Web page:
Angeles National Forest
Tower: NOTT10’ – Non-battered, open timber tower, 10 feet high
Cab: C3- USFS Region 5 1934 standard 14′ X 14′ wood cab (BC-301 series)
Elevation: 5558 ft
Topo Map: USGS Condor Peak
Coordinates: 34.1601, -117.7997
Trail reports: Hundred Peaks Guide, Modern Hiker
Josephine Peak at at 5558 ft offers impressive vistas from the front range including views of Strawberry Peak, the interior of the San Gabriels, the Big Tujunga watershed and into the L.A. basin.
From 1936 to 1975 a fire lookout tower stood on the summit until it was destroyed by the Big Tujunga Fire (Mill Fire). Today, only the concrete footings of the lookout tower remain next to a small shed with communications masts on the roof. The California Division of Transportation installed a summit benchmark on a slab of concrete a few years after the fire.
A temporary lookout was set up by the ANFFLA while Vetter lookout is rebuilt (August 2019)
In 1936, under the leadership of District Ranger William Durham of the Arroyo Seco sector, the Mount Lukens lookout tower was moved to Josephine Peak. The tower had stood on Mount Lukens since 1923 but urban smog disrupted visibility for fire detection. Josephine Peak was chosen as the new lookout site for its commanding views to cover the upper Big Tujunga, upper Arroyo Seco, and Mill Creek drainages.
Josephine Peak Lookout in 1938. Courtesy of the U.S. Forest Service
The first lookout staff to live in the glass encased tower were Byrd K. Walsh and family. Other lookouts included Vaughn Turner in 1939, Gladys Gale by 1956 and Peggy Hotchkiss in 1960. In Peggy’s first year, a military plane crashed into the mountain, less than 1000 feet from the tower…
The lookout in 1962. Courtesy of John Patten
On September 22 1960, US Marine Corp Captain Howard O. Casada Jr was killed when his jet fighter plane (F-104 Starfighter), armed with a rocket missile, crashed into the southern face of Josephine peak. The crash was preceded by a huge sonic boom heard and felt throughout Los Angeles. A fire broke out after the explosion, burning about 20 acres. Witnesses saw a white streak and felt the sonic boom shake buildings and windows. Casada was 29 at the time and left behind a wife, infant son and father. The crash took place close to an unnamed canyon, which Christopher Brennan and Matt Maxon, local canyoneers, successfully advocated to be named after Captain Casada.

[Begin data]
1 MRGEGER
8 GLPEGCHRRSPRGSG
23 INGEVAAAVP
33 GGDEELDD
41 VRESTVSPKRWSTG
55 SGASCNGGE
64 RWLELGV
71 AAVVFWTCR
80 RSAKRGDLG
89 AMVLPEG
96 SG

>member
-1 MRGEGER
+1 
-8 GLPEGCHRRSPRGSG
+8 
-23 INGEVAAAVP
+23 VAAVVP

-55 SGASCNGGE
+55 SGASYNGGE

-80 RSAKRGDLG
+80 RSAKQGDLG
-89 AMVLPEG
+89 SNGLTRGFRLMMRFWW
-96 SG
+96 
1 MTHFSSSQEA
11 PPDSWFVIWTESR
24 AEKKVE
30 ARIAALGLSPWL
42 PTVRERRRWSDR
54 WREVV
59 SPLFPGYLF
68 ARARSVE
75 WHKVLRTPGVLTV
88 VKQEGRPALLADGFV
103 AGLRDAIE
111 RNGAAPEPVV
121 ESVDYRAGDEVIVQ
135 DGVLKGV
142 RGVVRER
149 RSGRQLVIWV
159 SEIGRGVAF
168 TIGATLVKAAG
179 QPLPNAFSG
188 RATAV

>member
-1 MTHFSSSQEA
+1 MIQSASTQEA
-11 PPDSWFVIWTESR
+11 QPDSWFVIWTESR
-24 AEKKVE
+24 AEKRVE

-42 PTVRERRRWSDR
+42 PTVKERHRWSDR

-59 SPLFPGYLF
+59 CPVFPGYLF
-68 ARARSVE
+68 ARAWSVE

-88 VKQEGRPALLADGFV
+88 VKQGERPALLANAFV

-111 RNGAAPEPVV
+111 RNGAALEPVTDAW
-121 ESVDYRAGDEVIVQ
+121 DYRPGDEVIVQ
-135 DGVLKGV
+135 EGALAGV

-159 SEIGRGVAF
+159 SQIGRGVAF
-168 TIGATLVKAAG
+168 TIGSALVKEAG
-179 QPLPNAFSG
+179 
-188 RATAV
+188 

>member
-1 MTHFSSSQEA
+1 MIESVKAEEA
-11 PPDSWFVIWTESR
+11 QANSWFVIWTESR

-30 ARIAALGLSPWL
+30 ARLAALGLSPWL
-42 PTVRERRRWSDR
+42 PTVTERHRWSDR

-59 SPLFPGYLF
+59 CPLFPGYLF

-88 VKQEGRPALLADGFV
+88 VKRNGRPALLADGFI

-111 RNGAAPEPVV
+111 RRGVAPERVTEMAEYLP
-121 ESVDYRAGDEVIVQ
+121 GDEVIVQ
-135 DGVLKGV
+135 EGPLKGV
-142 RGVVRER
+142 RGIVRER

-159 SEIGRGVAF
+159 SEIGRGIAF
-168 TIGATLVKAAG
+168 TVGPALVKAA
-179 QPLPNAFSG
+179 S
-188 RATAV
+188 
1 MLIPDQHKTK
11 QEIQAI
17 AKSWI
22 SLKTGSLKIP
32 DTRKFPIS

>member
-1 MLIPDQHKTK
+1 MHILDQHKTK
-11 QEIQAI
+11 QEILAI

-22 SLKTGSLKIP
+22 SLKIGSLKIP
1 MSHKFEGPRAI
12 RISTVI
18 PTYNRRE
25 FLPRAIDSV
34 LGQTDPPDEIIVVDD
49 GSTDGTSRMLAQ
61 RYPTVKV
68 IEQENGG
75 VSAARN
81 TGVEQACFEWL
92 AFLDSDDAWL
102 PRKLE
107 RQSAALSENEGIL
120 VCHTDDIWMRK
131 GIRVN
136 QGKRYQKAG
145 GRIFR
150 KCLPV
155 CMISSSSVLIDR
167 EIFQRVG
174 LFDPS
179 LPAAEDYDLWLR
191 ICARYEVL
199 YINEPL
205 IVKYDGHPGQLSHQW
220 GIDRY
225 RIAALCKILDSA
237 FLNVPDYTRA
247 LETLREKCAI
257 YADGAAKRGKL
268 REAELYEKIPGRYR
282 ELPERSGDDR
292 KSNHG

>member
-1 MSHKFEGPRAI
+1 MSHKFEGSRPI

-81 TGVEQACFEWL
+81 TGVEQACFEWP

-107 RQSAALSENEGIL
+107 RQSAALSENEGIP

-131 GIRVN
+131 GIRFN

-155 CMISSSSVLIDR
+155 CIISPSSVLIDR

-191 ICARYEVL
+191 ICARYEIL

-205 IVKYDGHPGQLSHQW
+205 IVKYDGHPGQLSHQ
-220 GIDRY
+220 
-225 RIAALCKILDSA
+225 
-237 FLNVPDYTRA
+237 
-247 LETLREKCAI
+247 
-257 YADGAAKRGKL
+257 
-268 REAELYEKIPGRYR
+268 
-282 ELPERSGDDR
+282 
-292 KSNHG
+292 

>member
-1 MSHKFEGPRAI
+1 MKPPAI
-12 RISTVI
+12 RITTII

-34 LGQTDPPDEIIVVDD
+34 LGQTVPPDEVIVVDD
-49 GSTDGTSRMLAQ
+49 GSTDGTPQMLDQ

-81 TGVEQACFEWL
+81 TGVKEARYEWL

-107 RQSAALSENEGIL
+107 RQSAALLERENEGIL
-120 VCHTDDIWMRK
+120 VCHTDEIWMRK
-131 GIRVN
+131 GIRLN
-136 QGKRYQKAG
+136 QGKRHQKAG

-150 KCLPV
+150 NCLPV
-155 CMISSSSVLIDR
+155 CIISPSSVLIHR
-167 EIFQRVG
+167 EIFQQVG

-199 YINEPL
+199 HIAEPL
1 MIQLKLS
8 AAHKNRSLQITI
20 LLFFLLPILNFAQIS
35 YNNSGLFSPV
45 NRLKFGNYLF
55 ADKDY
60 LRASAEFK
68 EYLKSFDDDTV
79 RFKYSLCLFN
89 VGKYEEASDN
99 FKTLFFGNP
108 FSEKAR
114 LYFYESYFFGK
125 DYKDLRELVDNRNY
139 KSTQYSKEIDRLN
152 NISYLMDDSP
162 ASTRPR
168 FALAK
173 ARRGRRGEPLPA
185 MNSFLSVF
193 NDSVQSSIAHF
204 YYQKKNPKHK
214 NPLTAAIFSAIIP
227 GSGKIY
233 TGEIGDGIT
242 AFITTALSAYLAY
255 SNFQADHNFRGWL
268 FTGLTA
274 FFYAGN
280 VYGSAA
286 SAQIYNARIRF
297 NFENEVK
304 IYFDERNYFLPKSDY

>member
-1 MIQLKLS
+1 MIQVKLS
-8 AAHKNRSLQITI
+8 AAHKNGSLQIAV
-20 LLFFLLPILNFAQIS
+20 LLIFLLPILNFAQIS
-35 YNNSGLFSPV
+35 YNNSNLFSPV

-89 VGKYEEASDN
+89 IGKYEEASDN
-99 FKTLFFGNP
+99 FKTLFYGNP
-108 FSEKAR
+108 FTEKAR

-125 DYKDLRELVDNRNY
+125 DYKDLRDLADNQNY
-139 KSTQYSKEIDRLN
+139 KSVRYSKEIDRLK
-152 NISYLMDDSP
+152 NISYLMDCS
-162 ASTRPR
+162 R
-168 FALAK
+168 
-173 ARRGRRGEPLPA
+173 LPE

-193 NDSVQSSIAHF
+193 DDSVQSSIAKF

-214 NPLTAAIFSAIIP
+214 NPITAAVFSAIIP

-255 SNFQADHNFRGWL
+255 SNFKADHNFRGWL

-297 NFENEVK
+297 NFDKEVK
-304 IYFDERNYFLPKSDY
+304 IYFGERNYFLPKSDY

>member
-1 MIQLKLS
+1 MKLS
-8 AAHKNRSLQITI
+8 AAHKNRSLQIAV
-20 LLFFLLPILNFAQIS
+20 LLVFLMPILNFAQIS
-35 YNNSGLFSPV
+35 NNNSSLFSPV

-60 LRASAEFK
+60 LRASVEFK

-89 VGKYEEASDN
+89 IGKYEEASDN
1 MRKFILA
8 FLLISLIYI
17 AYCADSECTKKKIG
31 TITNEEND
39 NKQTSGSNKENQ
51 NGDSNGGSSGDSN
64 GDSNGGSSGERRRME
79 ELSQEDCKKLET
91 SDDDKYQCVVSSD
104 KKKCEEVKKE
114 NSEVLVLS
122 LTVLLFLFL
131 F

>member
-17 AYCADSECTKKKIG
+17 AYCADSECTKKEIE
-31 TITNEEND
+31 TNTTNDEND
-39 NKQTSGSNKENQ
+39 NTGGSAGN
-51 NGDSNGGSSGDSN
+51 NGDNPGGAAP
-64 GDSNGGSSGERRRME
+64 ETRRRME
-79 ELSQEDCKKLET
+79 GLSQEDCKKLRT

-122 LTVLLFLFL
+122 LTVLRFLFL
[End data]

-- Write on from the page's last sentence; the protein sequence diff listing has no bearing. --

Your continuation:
Casada’s F-104 Starfighter. Courtesy of US Navy
Smog Kills Lookout Operations
By 1972, Los Angeles become enshrouded in a thick layer of smog due to pollution from automobiles as well as factories and refineries. Therefore, the excessive smog reduced visibility greatly, so the forestry decided to staff Josephine Peak only during periods of extreme fire danger. Staff normally man the lookout towers from May to October. Barney Donaldson, was one of the last lookout attendants.
A smog enshrouded downtown LA in 1968. Courtesy of Los Angeles Public Library Photo Collection – Herald Examiner Collection
To the End…
The Mill Fire of Big Tujunga in 1975 burned 47,000 acres and was the second largest forest fire to hit the Angeles National Forest. Hot Santa Ana winds fanned the fire with gusts up to 60 mph. In the end, the fire razed 43 buildings including the forest lookouts on Josephine Peak and Mendenhall Peak.
Thus, if you make the trek up to Josephine peak, sit and enjoy the expansive vistas amongst the concrete footings that remain of a time when lookout towers dotted the peaks.